Health outcomes in Clark County declined over the past year compared with other counties in Nevada, according to an annual survey released Wednesday.
Clark County’s health outcomes — based on residents’ longevity and how healthy they feel — fell to 10th among Nevada counties, down from sixth over the past three years, according to the 2018 County Health Rankings report.
In health factors, based on health behaviors, clinical care, social and economic factors and physical environment, the county’s rank remained unchanged from 2017.
The ninth annual report by the Robert Wood Johnson Foundation and the University of Wisconsin Public Health Institute, based on data from 20 sources, including the Centers for Disease Control and Prevention and the National Center for Health Statistics, compared Clark with 15 other Nevada counties and Carson City. It did not include Esmeralda County because of insufficient information.
Drilling down into the report, Clark County came in dead last in physical environment. Among the reasons: A relatively high level of air pollution at 8.9 micrograms of particulate matter per cubic meter of air; severe housing problems, including overcrowding or lack of a kitchen or plumbing, affecting nearly a quarter of households; and drinking water violations, the data show.
‘Rurals are doing better’
Dr. Joe Iser, chief health officer of the Southern Nevada Health District, said the decline in Clark County’s ranking could be partly the result of improving health measures in rural counties, including Pershing, Douglas and Lincoln, which ranked first, second and third in health outcomes, respectively. In Lincoln County, the percent of residents lacking health insurance fell, and the unemployment rate has been trending downward since 2011.
“I think in some cases, the rurals are doing better,” Iser said. “There’s been economic development here, but I don’t think we have the unemployment rate of Lincoln County, for example.”
Iser, joined by other state and local health officials at a briefing, said he’s more concerned about long-term changes than differences in rank from year to year. He said he plans to look for improvements in access to care with the introduction of new medical residency programs and the UNLV School of Medicine.
“Year upon year doesn’t bother me very much,” he said. “It’s ‘Where do we want to be in five years?’ and ‘What trajectory do we need to make to do that?’”
The County Health Rankings were created as “an easy-to-use snapshot on the health of nearly every county in the nation,” said Kate Konkle, associate researcher at the University of Wisconsin Public Health Institute.
“More importantly, not everybody has the same chance to be healthy based on where they live,” Konkle said.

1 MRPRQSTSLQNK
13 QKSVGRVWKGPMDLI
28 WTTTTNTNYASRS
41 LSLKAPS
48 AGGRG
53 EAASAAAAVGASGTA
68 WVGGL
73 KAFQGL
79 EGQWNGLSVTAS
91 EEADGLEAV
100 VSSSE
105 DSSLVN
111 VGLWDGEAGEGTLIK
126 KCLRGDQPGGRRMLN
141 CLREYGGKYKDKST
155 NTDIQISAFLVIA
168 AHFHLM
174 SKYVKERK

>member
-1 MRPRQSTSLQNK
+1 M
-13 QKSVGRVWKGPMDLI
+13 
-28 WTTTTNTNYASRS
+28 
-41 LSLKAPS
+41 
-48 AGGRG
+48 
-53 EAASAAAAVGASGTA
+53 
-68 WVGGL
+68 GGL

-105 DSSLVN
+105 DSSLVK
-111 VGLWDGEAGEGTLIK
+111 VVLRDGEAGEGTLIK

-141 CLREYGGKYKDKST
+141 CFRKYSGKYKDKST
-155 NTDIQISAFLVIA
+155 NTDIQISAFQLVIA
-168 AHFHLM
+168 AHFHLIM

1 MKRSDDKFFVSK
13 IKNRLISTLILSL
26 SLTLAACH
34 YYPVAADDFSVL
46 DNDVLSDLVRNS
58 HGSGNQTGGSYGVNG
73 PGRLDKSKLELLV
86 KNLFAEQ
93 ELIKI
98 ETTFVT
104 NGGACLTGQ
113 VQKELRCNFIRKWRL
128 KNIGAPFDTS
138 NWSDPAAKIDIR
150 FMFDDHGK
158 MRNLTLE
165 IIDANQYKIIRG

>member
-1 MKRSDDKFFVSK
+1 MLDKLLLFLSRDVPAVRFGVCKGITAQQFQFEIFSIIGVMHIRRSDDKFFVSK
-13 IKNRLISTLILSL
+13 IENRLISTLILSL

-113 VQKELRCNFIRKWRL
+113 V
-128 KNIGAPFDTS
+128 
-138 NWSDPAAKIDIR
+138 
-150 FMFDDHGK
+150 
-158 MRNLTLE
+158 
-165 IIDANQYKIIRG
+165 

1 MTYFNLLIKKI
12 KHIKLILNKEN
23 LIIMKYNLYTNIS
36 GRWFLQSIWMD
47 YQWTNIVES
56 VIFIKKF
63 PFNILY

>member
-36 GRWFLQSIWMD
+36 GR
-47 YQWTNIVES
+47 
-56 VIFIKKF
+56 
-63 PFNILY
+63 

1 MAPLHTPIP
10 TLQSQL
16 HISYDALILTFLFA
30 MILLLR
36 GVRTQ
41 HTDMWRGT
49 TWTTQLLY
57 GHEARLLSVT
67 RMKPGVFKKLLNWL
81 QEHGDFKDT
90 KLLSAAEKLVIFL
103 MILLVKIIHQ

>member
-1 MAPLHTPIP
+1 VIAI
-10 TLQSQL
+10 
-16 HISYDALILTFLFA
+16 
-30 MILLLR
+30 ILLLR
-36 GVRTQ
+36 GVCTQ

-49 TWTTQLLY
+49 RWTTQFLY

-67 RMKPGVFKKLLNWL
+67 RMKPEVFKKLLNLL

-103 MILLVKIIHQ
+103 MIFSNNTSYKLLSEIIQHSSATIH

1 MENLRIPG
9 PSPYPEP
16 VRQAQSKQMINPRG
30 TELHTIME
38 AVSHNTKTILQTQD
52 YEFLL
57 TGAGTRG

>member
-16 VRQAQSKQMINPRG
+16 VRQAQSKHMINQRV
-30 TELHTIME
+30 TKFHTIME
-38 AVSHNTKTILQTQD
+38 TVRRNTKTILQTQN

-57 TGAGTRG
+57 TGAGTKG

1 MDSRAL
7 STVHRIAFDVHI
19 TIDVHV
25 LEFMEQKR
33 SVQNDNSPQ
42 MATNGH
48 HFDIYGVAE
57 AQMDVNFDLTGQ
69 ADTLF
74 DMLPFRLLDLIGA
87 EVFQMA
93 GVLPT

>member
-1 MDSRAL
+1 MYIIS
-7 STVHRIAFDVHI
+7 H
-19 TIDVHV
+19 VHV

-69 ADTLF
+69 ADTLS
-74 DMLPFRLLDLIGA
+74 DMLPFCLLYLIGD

Social determinants like race and ethnicity, education and access to safe and affordable housing, among others, can impact the health of a community, she said.
Instead of using the measure as an indicator as to whether a county has improved overall, the rankings are meant to help counties within a state connect with one another and share ideas and tools for improving on a measure, Konkle said.
Clark County already had identified gaps in its residents’ health, including inadequate access to care, increases in chronic disease linked to obesity and tobacco use and policies and funding for public health programs. The areas needing improvement are outlined in the health district’s 2016 Community Health Improvement Plan, which set a 2020 progress goal.
In addition, Iser said the health district is zeroing in on the rapid spread of sexually transmitted infections, opioid misuse and violence, including gun violence and domestic abuse. He said he wants to see improvement in those areas within five years.
Other areas flagged
The health rankings flag other areas for improvement in Clark County, including mammography screening, high school graduation rates and diabetes monitoring, though the latter two have been improving over time.
Konkle also pointed to childhood poverty as an area where the county should focus. Though its 21 percent rate is in line with state and national numbers overall, racial and ethnic disparities are stark, she said — 11 percent of white children in Clark County are impoverished, compared with 36 percent of black children.
In striving to improve the health of localities, officials should partner with their legislators to draft bills that could mandate changes at the state level, according to presentations from state Sen. Pat Spearman, D-North Las Vegas, who is running for 4th Congressional District, and state epidemiologist Sandi Larson, both of whom presented at the briefing.
Konkle said the report can play a role in pushing that change.
“People have the power to create change in their communities, as long as they have the information and the community spirit to move forward,” she said.
New in 2018
The County Health Rankings, which can be viewed online at www.countyhealthrankings.org, this year added data on racial and ethnic disparities for seven measures: premature death, low birthweight, teen births, diabetes monitoring, mammography screening, children in poverty and driving alone to work. On each factor, Clark County’s black population fared worse than whites.
The County Health Rankings website also includes a new features which allows for comparison between counties across statelines that are similar in socioeconomic factors and population distribution. Suggested so-called “peer counties” for Clark include Salt Lake in Utah and Orange County in California.